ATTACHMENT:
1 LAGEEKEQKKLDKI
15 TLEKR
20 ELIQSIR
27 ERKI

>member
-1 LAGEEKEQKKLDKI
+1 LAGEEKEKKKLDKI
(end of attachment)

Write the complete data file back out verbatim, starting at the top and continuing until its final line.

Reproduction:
1 LAGEEKEQKKLDKI
15 TLEKR
20 ELIQSIR
27 ERKI

>member
-1 LAGEEKEQKKLDKI
+1 LAGEEKEKKKLDKI